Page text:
More problematic with the authors’ rendition of history is the fact that the State (i.e., civil government) did not assume, in the sense of taking on at the exclusion of others (e.g., parents, church), responsibility for and authority over children’s education. Another part of the authors’ error is that the State, in some fashion in the 1600s and since, made education or schooling available to children but did not generally require attendance at State-controlled schools.
Kathleen Acker and her co-authors make a barely credible claim. They ultimately conclude that the State now has full authority over and responsibility for children’s education and allow parents, as the State sees fit, to oversee some of that education.
However, in the case of basic education for children, the state has taken on the responsibility for its provision but has delegated its authority to parents who home school their children, thus making the parents state actors and subject to the equal protection requirement of the Fourteenth Amendment. (p. 520)
That is, parents may do with their children only what the State allows them to do. It is no longer a free nation – with parents and families as free agents – regarding the education and upbringing of children, as these authors see it. Children are of, by, and for the State and parents are helpers to the State.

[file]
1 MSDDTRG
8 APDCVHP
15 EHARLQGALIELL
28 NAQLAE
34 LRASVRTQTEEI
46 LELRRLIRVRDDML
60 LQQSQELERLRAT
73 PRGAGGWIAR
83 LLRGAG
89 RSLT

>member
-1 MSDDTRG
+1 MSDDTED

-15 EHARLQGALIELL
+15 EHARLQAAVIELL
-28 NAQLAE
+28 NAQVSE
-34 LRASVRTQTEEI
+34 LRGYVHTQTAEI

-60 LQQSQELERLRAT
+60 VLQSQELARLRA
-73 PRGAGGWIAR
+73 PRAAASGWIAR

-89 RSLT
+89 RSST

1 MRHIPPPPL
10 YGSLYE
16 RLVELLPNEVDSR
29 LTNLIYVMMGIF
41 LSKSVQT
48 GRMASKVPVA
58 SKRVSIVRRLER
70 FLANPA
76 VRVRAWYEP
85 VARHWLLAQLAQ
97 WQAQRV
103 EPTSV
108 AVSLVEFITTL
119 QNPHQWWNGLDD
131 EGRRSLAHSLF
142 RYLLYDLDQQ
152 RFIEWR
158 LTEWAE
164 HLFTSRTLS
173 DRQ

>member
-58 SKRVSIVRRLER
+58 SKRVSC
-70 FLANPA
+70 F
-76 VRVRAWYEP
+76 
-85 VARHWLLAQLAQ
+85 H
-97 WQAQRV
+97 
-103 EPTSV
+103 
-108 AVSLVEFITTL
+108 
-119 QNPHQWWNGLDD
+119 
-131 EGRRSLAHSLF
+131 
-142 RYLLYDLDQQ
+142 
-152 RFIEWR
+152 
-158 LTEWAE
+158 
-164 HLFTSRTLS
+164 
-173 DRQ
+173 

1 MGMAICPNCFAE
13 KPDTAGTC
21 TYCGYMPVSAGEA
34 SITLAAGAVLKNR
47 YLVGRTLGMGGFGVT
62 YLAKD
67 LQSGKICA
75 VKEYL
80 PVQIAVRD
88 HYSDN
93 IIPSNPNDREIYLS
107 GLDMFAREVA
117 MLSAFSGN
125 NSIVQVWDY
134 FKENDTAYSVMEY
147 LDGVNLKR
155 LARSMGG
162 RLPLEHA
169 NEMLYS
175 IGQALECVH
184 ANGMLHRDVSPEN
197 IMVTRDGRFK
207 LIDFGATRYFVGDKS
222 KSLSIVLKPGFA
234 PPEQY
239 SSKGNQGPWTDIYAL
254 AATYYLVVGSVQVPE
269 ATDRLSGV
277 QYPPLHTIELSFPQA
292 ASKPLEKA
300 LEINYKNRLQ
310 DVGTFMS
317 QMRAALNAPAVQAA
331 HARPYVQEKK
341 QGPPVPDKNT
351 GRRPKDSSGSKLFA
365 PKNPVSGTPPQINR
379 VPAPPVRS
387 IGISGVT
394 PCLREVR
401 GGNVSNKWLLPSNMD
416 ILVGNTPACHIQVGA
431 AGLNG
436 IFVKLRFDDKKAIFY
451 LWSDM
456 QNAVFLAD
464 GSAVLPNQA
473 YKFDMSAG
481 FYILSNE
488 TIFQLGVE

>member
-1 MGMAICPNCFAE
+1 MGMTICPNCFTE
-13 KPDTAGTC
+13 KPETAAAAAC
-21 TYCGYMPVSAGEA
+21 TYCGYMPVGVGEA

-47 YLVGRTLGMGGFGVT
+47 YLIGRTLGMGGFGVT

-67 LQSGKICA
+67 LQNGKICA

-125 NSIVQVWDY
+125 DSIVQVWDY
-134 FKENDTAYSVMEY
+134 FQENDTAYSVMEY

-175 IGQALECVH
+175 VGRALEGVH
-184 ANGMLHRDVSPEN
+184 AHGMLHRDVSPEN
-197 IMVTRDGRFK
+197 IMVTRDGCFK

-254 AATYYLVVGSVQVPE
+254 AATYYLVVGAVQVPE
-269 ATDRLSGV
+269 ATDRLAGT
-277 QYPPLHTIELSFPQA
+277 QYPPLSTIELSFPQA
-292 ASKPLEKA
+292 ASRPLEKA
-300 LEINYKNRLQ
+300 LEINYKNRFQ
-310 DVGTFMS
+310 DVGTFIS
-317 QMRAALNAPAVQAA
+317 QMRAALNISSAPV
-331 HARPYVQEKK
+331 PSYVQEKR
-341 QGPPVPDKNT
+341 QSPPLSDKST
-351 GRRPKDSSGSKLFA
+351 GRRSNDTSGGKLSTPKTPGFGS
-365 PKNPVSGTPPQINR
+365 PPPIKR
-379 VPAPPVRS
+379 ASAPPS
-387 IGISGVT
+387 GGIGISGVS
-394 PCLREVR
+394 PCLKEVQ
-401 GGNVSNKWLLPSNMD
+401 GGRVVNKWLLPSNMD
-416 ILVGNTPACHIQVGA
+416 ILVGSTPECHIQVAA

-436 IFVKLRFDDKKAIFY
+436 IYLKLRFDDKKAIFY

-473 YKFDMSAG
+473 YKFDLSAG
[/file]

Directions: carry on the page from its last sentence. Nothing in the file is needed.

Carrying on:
Acker and her colleagues proceed to argue that since the State is responsible for all children’s education and some homeschool children might not be getting the education the State – mixing the ever-changing objectives of individual U.S. state-level governments and the federal government – believes they should get, then the State should much more tightly control private home-based education in all 50 of the United States. They believe the State should mandate all home-educated children be registered with the State, be vaccinated, be given achievement tests, and be monitored by the State, and that the State should do mandatory background checks on all parents who ask the State for the privilege of homeschooling.
There are many problems in the logic and presentation of Acker and her colleagues. I will mention only three in this brief article. First, the authors provide no empirical evidence that a problem exists that needs to be solved. They cite no research that a percent of home-educated students are performing academically below where they should be based on their academic aptitude or other traits. They cite no research that the home educated are at any higher risk of child abuse than are public-school or private-school students. In fact, they fail to cite the research that shows there is not even a correlation between the level of state control over homeschooling and the academic achievement of the home educated. [notes 2 and 3]